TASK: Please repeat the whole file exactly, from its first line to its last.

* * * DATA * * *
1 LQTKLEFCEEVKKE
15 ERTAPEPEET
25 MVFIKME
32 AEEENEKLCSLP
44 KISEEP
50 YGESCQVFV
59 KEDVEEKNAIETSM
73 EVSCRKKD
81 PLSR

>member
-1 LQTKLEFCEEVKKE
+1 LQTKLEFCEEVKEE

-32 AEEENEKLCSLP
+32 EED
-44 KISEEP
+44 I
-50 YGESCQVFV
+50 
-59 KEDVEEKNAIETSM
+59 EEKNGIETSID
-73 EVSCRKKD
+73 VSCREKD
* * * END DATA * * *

1 LQTKLEFCEEVKKE
15 ERTAPEPEET
25 MVFIKME
32 AEEENEKLCSLP
44 KISEEP
50 YGESCQVFV
59 KEDVEEKNAIETSM
73 EVSCRKKD
81 PLSR

>member
-1 LQTKLEFCEEVKKE
+1 LQTKLEFCEEVKEE

-32 AEEENEKLCSLP
+32 EED
-44 KISEEP
+44 I
-50 YGESCQVFV
+50 
-59 KEDVEEKNAIETSM
+59 EEKNGIETSID
-73 EVSCRKKD
+73 VSCREKD